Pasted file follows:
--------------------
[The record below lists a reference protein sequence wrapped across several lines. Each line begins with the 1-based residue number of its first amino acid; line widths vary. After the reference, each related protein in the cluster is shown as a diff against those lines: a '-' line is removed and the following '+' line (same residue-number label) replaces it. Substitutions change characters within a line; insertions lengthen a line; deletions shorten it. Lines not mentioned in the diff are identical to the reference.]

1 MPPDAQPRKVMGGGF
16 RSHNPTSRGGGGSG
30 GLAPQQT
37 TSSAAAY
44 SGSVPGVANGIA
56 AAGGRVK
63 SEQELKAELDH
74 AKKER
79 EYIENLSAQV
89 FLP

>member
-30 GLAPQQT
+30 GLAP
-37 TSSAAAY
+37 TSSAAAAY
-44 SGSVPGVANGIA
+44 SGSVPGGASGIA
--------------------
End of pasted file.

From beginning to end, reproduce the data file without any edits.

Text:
[The record below lists a reference protein sequence wrapped across several lines. Each line begins with the 1-based residue number of its first amino acid; line widths vary. After the reference, each related protein in the cluster is shown as a diff against those lines: a '-' line is removed and the following '+' line (same residue-number label) replaces it. Substitutions change characters within a line; insertions lengthen a line; deletions shorten it. Lines not mentioned in the diff are identical to the reference.]

1 MPPDAQPRKVMGGGF
16 RSHNPTSRGGGGSG
30 GLAPQQT
37 TSSAAAY
44 SGSVPGVANGIA
56 AAGGRVK
63 SEQELKAELDH
74 AKKER
79 EYIENLSAQV
89 FLP

>member
-30 GLAPQQT
+30 GLAP
-37 TSSAAAY
+37 TSSAAAAY
-44 SGSVPGVANGIA
+44 SGSVPGGASGIA